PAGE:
We’ve written before about the efforts of Saudi Arabian women to drive — and the Saudi government’s efforts to put the brakes on their campaign.
Today, the activist group Saudi Women for Driving tried another tactic: In a petition posted on U.S.-based social-activism site Change.org, the coalition called on Subaru to pull out of the kingdom until the driving ban is lifted.
In sort of an off-handed compliment, the petition explained that Subaru was the first carmarker targeted directly because the company was “progressive” and “loves selling cars to women.”
And yet. Cash and oil may flow in Saudi Arabia, but women aren’t allowed to drive. “A big company like Subaru pulling out could help change our country forever,” the group said.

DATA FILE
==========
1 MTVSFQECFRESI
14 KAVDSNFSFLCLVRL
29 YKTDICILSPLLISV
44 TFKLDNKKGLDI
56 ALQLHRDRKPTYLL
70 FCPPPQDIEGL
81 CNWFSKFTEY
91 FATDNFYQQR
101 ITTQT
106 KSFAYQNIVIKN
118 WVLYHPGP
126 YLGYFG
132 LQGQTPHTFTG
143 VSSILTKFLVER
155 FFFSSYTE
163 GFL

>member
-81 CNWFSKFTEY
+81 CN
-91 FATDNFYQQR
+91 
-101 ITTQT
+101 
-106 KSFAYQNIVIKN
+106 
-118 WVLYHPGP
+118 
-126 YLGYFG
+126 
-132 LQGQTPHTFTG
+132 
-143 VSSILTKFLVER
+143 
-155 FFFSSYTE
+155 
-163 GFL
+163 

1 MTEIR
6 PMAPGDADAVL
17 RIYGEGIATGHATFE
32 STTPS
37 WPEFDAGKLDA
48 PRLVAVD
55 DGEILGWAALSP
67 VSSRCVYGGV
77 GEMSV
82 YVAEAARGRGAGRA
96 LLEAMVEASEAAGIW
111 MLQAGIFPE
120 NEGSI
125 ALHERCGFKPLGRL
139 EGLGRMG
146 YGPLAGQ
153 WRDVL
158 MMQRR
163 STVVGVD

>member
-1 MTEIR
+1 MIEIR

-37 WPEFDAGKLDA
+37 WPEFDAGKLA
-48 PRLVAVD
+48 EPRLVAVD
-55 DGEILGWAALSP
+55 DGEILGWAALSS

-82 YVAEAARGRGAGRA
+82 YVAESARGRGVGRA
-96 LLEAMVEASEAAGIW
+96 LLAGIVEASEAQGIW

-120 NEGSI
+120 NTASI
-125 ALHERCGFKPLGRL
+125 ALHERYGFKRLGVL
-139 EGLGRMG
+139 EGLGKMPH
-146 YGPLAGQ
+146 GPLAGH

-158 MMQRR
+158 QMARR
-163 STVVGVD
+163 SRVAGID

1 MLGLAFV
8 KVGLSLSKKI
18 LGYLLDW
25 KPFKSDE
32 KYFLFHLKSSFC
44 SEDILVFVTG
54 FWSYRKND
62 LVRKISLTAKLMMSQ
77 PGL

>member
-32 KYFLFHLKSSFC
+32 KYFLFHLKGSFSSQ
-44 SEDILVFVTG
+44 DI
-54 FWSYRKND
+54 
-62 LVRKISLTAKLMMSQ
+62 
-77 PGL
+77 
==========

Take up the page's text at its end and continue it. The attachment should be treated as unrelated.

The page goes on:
However, according to a rep based in Tokyo, Saudi Subaru dealers haven’t “received any information of any campaigns.” Besides, he added, the automaker sells only 300-400 cars annually in the kingdom. Could that possibly make a difference?
In the U.S., Subaru’s wasn’t 100 percent supportive, but did acknowledge the petition’s compliment. In his response, Michael McHale, the director of corporate communications at Subaru of America said, “We’re pleased to be recognized as ‘progressive’ by the coalition and we are looking into the issue.”
Just recently, Secretary of State Hillary Clinton came out in favor of the Saudi women protesters.
In support of the petition — and in defiance of the ban — female Saudi motorists hit the road today in Riyadh. Check out the slideshow here.